You know there is no cure for your Eczema, but there is a way that you can ‘eat your way’ to Eczema-free skin or temporarily disable the chronic inflammatory reactions that occur by eating certain nutrient-dense, eczema friendly food.
You can’t create the absent skin barrier that sets all Eczema sufferers apart from everyone else.
But there is an alternative to the treatment and healing of Eczema symptoms that does not require conventional prescriptive drugs.
What you eat plays a huge role in how your skin behaves. It’s safe to say that eliminating certain foods can change the condition of your skin.
But including certain foods can also add beneficial nutrients that improve the quality of your skin and assist with how your body responds to the inflammatory reactions that cause the symptoms of Eczema / Atopic Dermatitis.
Here is a list of Eczema friendly food – and why they’re good for you
Use these to inspire others to try a non-conventional approach to treating and healing Eczema symptoms and include in your meal plans or existing recipes.
Here are foods to include into your meals or enjoy on its own:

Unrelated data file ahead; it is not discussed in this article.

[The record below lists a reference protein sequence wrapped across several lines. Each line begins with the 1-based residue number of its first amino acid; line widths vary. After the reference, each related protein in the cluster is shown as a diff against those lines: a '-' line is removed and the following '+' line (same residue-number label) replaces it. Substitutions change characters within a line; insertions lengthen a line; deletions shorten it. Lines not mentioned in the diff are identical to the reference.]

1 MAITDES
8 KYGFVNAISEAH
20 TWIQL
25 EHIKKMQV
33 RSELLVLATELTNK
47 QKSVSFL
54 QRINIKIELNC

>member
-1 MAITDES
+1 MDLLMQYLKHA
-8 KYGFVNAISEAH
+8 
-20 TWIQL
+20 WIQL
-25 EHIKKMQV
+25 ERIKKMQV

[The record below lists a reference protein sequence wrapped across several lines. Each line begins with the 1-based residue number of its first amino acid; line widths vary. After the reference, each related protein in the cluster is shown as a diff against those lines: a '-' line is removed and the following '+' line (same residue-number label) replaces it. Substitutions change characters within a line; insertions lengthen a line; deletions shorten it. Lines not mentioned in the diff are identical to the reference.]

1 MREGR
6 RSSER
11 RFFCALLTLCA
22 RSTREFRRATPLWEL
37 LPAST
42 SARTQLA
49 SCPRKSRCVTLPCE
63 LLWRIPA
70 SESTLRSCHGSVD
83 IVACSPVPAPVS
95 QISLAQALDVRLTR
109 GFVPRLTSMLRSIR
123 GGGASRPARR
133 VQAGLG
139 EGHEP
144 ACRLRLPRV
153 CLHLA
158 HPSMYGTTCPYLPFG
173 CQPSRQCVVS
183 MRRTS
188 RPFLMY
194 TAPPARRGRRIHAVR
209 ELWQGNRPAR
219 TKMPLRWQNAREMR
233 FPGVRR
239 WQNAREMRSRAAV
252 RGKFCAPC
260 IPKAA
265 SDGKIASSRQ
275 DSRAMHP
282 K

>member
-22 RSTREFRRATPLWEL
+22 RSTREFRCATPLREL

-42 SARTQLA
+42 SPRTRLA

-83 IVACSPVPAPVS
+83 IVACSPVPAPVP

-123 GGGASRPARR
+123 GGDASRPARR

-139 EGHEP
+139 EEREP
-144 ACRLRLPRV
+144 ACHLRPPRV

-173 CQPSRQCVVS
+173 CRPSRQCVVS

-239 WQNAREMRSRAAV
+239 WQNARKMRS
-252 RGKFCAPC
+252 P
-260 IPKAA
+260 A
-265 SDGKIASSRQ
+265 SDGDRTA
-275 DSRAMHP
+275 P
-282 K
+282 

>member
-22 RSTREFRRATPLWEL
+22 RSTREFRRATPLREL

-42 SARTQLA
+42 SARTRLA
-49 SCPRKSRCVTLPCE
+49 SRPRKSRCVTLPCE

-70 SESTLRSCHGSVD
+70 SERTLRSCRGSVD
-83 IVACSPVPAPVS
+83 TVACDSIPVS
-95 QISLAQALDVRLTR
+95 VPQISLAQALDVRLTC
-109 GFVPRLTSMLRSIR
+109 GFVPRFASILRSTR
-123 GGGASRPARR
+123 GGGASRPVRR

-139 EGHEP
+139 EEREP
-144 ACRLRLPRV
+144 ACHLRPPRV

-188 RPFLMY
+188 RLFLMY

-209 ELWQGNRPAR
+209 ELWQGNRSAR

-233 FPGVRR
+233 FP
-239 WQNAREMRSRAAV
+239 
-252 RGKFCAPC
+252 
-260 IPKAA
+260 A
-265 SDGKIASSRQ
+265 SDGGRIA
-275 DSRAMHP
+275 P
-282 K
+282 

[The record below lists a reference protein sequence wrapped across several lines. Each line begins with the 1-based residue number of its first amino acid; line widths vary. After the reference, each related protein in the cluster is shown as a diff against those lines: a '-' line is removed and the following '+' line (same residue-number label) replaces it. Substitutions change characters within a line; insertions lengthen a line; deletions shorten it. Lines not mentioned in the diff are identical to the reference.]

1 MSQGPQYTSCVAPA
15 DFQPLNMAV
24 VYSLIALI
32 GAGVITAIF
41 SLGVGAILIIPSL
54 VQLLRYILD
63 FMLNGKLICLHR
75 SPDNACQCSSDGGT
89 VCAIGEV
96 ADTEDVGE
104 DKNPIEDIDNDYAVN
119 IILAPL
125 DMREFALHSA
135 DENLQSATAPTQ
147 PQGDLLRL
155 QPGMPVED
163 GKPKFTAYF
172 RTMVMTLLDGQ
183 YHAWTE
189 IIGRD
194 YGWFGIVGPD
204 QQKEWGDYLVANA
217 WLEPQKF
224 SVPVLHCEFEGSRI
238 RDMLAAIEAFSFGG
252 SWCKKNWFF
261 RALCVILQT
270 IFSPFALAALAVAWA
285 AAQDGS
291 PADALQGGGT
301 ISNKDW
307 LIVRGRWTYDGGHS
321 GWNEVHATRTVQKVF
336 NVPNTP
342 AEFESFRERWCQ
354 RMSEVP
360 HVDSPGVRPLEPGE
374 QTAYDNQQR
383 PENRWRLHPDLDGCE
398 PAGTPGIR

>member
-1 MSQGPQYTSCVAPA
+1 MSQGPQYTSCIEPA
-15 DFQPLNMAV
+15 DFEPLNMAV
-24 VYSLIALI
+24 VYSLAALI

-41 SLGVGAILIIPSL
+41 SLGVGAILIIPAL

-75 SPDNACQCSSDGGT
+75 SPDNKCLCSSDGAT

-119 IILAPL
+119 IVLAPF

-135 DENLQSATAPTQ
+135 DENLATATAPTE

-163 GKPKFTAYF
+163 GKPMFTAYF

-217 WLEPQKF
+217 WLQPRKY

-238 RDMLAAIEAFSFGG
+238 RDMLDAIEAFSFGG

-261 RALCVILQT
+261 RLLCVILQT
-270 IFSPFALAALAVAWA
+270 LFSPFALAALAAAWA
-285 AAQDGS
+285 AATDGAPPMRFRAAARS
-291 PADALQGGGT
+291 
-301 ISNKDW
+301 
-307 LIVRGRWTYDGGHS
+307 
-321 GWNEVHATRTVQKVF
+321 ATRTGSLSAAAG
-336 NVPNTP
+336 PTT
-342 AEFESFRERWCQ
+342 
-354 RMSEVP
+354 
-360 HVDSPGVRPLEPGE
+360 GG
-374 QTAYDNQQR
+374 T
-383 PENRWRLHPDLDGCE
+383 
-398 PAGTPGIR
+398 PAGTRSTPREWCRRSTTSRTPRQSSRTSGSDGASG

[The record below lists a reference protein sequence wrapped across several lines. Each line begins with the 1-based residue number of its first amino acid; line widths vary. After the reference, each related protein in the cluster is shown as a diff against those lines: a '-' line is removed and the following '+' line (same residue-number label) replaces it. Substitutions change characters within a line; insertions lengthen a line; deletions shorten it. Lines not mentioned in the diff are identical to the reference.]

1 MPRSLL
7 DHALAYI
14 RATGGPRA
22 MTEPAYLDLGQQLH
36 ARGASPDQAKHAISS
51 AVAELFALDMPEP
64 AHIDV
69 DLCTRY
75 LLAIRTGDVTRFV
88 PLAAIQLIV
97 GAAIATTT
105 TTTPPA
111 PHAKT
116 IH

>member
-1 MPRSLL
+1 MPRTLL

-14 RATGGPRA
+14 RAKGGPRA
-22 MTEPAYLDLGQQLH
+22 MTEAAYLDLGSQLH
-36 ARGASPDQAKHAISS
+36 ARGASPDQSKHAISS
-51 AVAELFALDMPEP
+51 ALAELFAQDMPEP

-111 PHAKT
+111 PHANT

Kale, Carrots, Mangoes, Sweet Potatoes, Spinach and Butternut Squash – best Eczema friendly veggies
These vegetables are rich in carotenoids, especially carrots which are loaded with beta-carotene, a powerful fat-soluble anti-oxidant. The effect of these antioxidants reduce inflammation where there is an Eczema patch on the skin.
But here’s even more nutritional value these fruits and veggies can add to your eating plan:
- Kale leaves are rich in Carotenoids and these have an antioxidant effect which reduces skin inflammation.
- Kale is an eczema friendly food that is also high in Zinc and this mineral is essential in tissue healing as well as fighting infection. So its really good for immunity.
- The other way that Zinc helps is in the production of oil in the skin. If the skin is producing too much oil Zinc can reduce the sebaceous secretions, so it makes the skin less oily.